Skip to Content
chevron-left chevron-right chevron-up chevron-right chevron-left arrow-back star phone quote checkbox-checked search wrench info shield play connection mobile coin-dollar spoon-knife ticket pushpin location gift fire feed bubbles home heart calendar price-tag credit-card clock envelop facebook instagram twitter youtube pinterest yelp google reddit linkedin envelope bbb pinterest homeadvisor angies

The fall is here. Winter is fast approaching. With it, comes an opportunity to learn from the challenges of the past season. Making an improvement stick, however, is more than a one-time meeting.  A major part of long-term success is a culture of training and continuous improvement. Developing a training culture requires advanced planning on what and how training will be conducted, and how others will help to implement it.  Consider the following exercise: Draft a simple one-page training plan that schedules training six months out. On a piece of paper, make four columns. Label the columns: What, Who, When and How.


Brainstorm with your Crew Leaders and other “A-Players” a potential list of topics. Consider seasonal changes and the training required to make the adjustments (e.g.  “Moving Inside” when the cold weather hits). Consider technical skills and leadership skills – both should be scheduled.


List the employees you want to participate in the training.  Some sessions will only require your Crew Leaders, while others should involve all your painters. Spend the most time with your “A” and “B” players. Training is a privilege and must be earned.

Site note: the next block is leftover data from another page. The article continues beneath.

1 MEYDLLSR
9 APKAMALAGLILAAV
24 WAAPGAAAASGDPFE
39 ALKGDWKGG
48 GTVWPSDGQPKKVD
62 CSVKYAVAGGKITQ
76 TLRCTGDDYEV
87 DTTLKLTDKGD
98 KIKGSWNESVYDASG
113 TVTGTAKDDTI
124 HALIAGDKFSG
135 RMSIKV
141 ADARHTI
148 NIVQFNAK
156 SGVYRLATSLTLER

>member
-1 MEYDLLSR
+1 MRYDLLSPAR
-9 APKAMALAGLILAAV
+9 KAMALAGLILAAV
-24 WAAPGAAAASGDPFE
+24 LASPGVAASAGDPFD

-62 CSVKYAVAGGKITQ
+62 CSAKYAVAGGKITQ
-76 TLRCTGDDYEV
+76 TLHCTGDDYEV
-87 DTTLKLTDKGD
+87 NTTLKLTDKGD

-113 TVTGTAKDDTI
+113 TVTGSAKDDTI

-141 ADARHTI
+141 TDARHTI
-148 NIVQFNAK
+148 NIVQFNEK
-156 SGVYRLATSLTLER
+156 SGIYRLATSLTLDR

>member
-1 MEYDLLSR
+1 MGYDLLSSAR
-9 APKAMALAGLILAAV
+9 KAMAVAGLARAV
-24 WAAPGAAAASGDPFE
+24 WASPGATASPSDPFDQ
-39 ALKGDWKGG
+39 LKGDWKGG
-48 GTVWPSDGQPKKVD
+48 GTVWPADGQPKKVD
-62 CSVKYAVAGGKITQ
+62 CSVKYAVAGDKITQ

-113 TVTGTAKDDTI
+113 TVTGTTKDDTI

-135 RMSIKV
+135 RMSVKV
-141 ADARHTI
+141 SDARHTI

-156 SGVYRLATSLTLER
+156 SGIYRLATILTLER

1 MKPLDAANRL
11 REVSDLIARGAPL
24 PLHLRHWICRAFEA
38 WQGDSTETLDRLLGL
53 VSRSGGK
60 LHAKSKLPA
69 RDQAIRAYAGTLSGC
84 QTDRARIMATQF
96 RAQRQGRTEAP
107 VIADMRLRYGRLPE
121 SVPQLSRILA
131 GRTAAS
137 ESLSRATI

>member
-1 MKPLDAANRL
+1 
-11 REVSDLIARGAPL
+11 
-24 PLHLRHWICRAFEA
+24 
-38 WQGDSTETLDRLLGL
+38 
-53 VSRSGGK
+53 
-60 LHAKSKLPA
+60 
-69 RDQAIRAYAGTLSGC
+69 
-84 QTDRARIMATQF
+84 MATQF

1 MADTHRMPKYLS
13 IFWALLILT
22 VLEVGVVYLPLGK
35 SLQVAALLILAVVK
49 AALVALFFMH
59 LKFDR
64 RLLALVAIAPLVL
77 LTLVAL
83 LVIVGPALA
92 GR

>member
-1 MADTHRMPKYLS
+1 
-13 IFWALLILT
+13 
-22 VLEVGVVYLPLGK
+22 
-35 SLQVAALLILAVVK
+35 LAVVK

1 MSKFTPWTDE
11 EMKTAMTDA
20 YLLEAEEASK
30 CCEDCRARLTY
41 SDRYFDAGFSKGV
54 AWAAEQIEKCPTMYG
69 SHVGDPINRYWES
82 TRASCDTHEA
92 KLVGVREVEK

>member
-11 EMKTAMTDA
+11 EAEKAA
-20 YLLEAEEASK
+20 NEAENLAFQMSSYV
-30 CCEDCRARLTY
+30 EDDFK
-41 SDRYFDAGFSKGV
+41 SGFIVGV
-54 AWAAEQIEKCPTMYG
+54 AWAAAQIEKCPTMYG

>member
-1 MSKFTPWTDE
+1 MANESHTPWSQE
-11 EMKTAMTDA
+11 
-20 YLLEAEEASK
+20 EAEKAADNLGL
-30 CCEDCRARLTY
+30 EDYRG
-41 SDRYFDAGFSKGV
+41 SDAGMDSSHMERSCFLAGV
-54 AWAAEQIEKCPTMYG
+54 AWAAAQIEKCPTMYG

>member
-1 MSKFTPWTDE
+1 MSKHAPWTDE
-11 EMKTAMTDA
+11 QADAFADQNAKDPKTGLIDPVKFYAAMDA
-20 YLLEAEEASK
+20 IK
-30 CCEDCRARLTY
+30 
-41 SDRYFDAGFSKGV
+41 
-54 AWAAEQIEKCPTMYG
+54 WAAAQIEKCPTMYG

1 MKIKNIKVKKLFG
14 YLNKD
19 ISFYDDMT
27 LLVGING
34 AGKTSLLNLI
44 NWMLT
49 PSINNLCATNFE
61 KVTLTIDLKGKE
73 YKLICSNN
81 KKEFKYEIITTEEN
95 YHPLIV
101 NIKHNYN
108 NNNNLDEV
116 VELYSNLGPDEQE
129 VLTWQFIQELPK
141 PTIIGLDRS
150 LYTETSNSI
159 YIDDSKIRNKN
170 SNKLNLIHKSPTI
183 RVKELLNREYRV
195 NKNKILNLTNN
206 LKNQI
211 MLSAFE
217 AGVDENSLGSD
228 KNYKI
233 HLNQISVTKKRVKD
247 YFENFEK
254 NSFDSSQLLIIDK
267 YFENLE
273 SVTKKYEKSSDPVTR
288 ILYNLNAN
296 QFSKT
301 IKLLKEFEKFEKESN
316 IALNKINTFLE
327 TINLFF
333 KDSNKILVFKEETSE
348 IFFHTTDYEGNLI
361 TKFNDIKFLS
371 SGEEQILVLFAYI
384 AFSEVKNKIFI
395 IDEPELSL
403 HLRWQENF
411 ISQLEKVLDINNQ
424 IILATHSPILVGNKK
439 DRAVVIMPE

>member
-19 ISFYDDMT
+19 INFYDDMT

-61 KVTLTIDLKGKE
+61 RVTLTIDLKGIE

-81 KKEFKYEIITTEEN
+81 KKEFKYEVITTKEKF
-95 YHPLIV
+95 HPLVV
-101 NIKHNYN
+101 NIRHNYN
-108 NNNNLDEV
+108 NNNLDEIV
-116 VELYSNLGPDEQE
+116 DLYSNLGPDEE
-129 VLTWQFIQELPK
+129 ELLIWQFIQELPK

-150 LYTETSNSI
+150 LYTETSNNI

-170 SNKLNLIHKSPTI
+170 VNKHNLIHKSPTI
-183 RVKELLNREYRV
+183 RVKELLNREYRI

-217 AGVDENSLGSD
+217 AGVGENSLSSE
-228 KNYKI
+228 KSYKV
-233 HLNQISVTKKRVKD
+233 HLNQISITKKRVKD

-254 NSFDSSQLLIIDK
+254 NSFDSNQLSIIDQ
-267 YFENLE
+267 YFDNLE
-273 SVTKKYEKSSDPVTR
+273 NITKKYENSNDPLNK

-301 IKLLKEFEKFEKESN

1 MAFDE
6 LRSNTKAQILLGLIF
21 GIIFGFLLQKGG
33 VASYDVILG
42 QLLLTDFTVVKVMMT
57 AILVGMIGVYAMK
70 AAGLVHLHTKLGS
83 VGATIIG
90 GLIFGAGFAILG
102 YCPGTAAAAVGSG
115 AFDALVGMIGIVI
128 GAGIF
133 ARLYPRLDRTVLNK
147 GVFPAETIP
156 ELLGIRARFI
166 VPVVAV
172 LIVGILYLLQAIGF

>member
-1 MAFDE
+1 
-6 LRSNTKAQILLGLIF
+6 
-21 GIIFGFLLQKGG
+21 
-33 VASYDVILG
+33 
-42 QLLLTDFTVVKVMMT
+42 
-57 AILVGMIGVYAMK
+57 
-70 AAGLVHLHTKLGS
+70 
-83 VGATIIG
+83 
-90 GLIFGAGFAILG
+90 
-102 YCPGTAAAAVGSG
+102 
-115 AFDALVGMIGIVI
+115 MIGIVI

Put dates and times next to the training item.  This begins to formalize your training. Without a date and time, it’s an empty promise. Make the commitment to improve your team by setting a date.


What methods will be used and who will deliver them? How will you make it memorable – make it stick? This is the fun part, so be creative!
The key is to “just do it” and get guys talking and sharing – don’t let “making it great” get in the way of doing something good today.  Stay focused on implementing, rather than perfection.  Be careful not to over-complicate your training or try to cover too much. Tackle two topics per month and be committed to the long term.  Leave some room on the schedule for “just- on-time training” (JOTT).  Your JOTT should address issues you’re currently dealing with in the field. Finally, give a draft of the schedule to your key people and get their input.

Next winter, get out of the hourglass by delegating the schedule to your key Crew Leaders. They can use this year’s schedule as a template!

Have a great week!

Take the Next Step for Your Business